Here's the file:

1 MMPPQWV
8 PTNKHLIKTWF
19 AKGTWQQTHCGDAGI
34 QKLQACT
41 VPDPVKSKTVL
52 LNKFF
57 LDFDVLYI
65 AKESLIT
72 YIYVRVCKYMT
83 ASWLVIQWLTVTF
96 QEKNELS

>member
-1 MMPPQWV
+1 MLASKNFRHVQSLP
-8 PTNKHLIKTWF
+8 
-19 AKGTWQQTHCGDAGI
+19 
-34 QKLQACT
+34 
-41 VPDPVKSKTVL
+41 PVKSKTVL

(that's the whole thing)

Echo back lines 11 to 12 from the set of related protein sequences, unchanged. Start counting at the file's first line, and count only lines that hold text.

96 QEKNELS

>member